How to use a tractor mount rotary tiller in your large vegetable garden.

Whether you’re replanting a garden from last year, or in the process of putting in a new garden, a  is ideal for getting that seedbed broken into the perfect texture for planting. Frontier offers 21 models of rotary tillers with working widths ranging from 42 to 121 inches (1.1 – 3.1 m). In this video, we’re using a Frontier RT1142 Rotary Tiller (US CA) and a John Deere 1025R (US CA) Compact Utility Tractor.

A rotary tiller uses a set of curved tines attached to a rotating shaft that is powered by your tractor’s PTO to dig into your garden soil, churning it into a fine, essentially clod-free seedbed. You can adjust the working depth of your tiller by adjusting the skid shoes. Generally speaking, the larger the tiller the greater the maximum working depth. In a large vegetable garden, however, tilling to a depth of no more than 6 inches (15.24 cm) should be sufficient.

When it comes to working width, you want a tiller that is at least as wide as the outside measurement of your rear tractor tires. Otherwise, you may end up with some areas in your garden that aren’t tilled as well as others. So make sure you pay attention to each pass, making sure you overlap each one.

If you’re starting a new garden, then ideally you plowed it in the fall and let the overturned soil mellow over the winter. Spring is the time to use the rotary tiller. Since this soil has never been tilled before, you should go over it two or three times until the soil is tilled 4 to 6 inches (10-15.24 cm) deep and is free of any large clods.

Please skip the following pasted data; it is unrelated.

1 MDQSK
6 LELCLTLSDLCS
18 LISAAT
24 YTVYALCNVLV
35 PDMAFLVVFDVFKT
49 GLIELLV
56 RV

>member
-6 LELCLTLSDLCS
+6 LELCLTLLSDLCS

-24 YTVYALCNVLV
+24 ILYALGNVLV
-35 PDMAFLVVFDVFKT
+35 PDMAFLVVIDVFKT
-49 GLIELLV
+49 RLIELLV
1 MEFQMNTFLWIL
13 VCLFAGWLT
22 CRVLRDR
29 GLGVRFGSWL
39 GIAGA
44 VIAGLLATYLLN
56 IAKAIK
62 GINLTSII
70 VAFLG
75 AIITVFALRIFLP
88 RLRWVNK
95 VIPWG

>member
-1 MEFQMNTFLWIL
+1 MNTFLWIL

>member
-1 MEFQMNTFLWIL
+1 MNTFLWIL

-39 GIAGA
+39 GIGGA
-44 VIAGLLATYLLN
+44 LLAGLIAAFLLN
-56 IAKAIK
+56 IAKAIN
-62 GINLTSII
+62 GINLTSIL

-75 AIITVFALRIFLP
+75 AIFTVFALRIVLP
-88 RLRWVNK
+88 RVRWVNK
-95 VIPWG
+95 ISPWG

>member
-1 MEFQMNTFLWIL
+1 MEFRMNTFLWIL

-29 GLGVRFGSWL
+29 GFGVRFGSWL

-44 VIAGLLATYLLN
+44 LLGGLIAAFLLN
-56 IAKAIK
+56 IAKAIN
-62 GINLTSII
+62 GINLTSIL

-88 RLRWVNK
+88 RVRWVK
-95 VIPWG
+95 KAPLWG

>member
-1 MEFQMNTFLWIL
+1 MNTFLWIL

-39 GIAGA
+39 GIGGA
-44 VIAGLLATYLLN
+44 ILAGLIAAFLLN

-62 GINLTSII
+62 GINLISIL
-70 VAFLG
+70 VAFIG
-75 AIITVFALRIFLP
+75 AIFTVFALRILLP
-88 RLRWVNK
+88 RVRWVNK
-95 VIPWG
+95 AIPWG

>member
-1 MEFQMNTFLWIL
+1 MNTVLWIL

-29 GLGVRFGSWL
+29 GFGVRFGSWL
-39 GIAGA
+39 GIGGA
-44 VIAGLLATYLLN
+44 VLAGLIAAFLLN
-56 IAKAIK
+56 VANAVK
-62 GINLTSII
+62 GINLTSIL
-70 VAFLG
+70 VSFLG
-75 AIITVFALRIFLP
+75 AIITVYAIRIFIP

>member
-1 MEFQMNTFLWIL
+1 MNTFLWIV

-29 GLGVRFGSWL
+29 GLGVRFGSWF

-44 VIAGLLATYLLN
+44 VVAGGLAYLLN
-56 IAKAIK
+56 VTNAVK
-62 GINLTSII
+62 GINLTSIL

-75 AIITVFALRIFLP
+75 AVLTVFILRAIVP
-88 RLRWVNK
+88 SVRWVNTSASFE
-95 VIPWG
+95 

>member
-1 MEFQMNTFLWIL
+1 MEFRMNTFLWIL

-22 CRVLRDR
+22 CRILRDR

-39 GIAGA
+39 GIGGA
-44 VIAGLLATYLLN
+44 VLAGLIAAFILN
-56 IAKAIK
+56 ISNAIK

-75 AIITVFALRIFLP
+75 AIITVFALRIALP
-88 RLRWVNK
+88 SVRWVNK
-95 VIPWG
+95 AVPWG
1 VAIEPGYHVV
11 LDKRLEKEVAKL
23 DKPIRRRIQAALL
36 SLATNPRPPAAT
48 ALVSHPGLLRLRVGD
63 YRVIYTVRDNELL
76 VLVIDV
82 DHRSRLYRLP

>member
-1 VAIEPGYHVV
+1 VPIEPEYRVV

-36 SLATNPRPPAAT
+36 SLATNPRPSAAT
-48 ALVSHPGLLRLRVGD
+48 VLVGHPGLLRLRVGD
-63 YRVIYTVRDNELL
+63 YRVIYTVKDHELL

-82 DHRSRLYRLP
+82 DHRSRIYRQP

Whether you’re tilling a new garden or re-tilling one that perhaps hasn’t been planted in awhile, start slowly and don’t till too deep. Going too fast means your tiller won’t have time to grind the soil the way it should. Once you’ve been over the ground a time or two, you can increase your speed and working depth.

The tailgate on your tiller is also adjustable. A more open tailgate will allow larger dirt clods to come out, giving you a slightly coarser soil, and provide a less level surface. The type of soil you have and what you intend to plant will impact how coarse you want the seedbed to be.

And remember, always read the Operator’s Manual before operating any piece of equipment and follow all operating and safety instructions.

Helpful Links:

Frontier Rotary Tillers (US CA)

John Deere Tractors (US CA)

How To Plow And Till A Vegetable Garden

Why And When To Use A Cultipacker

How to use a middle buster in your garden.

How to use a one-row-cultivator.

Find Your Dealer (US CA)